A soul-melting sorrow (Psalm 119:28)

My soul melts away for sorrow;
strengthen me according to your word (Psalm 119:28 NRSV).

What do you do when you’re depressed?  The psalmist writes a poem of prayer, describing to God the pain of a soul-melting with sorrow.  (Despite his blue, melted body, the guy in the picture doesn’t look too bad.) I usually just watch TV.  The psalmist’s plan is probably better.

In Hebrew the verb dalaph (“melts” or “weeps”) begins this fourth verse of this fourth section of the psalm (119:25-32) where every verse begins with the fourth letter of the Hebrew alphabet, dalet.  So, it could be translated literally, “Weeps my soul from sorrow…”

So, what’s the cause of the psalmist’s sorrow?  It’s hard to know, and there’s not a clear connection between this verse and the previous one where the psalmist ended by meditating on God’s wonderous works.

In any case, the psalmist knows help is needed, so the request is for strengthening according to the word of YHWH.  How is the word going to lift the depression?  Again, it’s not clear, but two things are clear.  First, when the psalmist is struggling with sorrow, prayer (“strengthen me”) is the remedy chosen.  Second, the prayer itself focuses on God’s word.  Sounds like a good prescription for health.  Prayer, Scripture, God.

God, in our pain, help us remember you and your word. 

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Understanding the key to understanding is not understanding (Psalm 119:27)

Make me understand the ways of your precepts,
and I will meditate on your wonderous works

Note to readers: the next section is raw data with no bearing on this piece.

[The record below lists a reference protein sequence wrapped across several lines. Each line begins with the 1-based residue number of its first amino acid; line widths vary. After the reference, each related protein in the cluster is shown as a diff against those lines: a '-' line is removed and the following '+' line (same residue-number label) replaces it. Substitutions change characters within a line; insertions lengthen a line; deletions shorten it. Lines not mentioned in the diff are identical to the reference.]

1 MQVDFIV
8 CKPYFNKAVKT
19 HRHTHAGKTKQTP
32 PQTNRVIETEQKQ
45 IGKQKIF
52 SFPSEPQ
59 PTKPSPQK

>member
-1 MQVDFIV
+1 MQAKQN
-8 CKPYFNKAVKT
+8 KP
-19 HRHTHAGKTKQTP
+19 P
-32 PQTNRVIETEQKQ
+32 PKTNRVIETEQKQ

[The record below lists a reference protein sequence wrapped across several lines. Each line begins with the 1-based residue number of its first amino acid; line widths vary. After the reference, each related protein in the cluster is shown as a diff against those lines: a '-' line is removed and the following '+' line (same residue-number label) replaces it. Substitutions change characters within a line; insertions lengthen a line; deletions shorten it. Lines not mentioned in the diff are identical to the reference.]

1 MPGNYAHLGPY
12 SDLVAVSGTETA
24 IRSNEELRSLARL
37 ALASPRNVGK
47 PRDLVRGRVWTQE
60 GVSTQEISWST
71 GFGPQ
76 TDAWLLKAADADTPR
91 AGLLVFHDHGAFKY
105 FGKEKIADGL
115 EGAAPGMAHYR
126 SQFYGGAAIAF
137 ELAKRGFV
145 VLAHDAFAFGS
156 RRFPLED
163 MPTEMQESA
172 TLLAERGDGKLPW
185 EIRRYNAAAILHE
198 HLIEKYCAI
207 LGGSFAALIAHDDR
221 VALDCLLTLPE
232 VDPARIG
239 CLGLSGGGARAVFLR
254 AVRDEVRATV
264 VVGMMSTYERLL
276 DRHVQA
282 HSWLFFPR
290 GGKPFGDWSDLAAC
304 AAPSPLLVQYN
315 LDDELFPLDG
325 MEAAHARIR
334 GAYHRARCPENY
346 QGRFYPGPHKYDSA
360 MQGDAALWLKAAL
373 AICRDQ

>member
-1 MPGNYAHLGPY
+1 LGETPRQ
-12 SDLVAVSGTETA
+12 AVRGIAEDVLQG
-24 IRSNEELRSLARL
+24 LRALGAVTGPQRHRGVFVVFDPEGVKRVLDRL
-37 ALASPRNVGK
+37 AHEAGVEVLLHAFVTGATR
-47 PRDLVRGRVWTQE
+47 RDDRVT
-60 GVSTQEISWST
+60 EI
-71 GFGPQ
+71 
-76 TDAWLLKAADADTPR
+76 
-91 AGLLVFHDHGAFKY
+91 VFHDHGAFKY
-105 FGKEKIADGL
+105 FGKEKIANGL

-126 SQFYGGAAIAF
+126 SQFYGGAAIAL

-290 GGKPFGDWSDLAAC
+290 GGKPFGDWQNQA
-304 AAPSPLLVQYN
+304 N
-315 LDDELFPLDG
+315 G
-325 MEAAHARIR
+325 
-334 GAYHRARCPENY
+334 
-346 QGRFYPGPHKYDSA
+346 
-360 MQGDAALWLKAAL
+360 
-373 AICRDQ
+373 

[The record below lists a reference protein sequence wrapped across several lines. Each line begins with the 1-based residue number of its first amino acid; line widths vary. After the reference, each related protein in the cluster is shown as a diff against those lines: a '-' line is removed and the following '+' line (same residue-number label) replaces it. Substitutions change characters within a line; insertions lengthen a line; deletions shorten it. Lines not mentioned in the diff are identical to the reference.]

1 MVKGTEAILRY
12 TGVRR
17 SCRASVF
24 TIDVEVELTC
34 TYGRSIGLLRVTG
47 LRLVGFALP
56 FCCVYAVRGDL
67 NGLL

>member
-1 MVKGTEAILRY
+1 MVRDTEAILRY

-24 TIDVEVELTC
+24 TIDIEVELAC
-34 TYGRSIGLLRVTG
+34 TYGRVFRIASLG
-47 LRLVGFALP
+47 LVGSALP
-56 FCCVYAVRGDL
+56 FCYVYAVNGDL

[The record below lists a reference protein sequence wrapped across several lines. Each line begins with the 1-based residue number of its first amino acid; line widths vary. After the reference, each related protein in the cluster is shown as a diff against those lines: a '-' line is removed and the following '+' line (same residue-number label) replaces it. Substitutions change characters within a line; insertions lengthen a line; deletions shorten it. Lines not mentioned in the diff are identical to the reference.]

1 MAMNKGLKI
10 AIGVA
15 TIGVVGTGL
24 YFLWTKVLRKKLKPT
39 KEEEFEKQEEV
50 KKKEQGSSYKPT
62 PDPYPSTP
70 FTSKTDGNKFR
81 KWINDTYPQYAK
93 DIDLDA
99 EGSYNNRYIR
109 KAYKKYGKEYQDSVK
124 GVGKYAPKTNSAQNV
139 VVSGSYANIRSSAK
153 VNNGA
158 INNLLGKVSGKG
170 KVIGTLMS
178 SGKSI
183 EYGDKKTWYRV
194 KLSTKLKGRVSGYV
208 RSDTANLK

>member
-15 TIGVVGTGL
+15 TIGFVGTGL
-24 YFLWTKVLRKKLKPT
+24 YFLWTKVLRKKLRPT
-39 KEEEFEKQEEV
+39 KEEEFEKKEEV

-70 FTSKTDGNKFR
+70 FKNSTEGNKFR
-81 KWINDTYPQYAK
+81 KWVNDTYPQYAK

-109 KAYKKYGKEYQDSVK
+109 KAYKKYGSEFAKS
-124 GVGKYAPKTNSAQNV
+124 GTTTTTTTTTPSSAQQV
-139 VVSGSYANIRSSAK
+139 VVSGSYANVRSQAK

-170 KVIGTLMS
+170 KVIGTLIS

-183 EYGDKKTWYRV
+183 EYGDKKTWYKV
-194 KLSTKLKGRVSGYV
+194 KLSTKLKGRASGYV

(Psalm 119:27 NRSV).

After 27 weeks of blogging, I wonder if I’ll be able to make it through all 176 verses of Psalm 119.  Did the psalmist wonder the same thing, trying to come up with an appropriate initial word starting with the right Hebrew letter  (Dalet for verses 25-32)?  Perhaps, but a hunger for the Word of God kept motivating the psalmist.  That works for me.

The psalmist in this verse requests understanding regarding God’s precepts.  To ask for understanding, one has to acknowledge incomplete understanding.  Sometimes when people are ignorant, they are so ignorant that they don’t even know they’re ignorant.  That’s bad.

Or, they are ignorant, but are unwilling to acknowledge that publicly because of pride.  Still bad.

The psalmist here acknowledges personal ignorance, and then is willing to record that ignorance in a psalm that would have been read publicly.  In fact, it’s still read publicly now.  A sign of wisdom is knowing that you don’t know.  The psalmist understands the key to understanding is not understanding.   And God is the source of understanding.

Confident that God will grant the request, the psalmist promises to meditate on God’s wonderous works, which in the context of Psalm 119 would be God’s laws (see post on Psalm 119:18), which God has just shed light upon.   Meditating on God’s laws are a major theme here, appearing 7 times in Psalm 119 (23, 27, 48, 78. 97, 98, 148).

God help us understand the ways of your laws. 

Deadly for felines but essential for Scripture (Psalm 119:26)